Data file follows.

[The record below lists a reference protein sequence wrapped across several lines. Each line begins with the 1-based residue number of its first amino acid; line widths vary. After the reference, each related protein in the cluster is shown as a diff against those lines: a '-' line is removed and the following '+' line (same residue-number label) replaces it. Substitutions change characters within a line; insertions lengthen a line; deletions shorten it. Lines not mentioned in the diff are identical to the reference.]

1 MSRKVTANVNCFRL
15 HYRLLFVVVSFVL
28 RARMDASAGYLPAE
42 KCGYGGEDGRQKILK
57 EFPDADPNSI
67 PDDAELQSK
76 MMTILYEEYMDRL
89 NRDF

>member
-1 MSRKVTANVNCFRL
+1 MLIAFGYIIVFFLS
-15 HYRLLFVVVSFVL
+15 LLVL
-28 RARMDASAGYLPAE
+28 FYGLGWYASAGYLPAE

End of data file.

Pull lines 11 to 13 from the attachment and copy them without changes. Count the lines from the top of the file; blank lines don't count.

-1 MSRKVTANVNCFRL
+1 MLIAFGYIIVFFLS
-15 HYRLLFVVVSFVL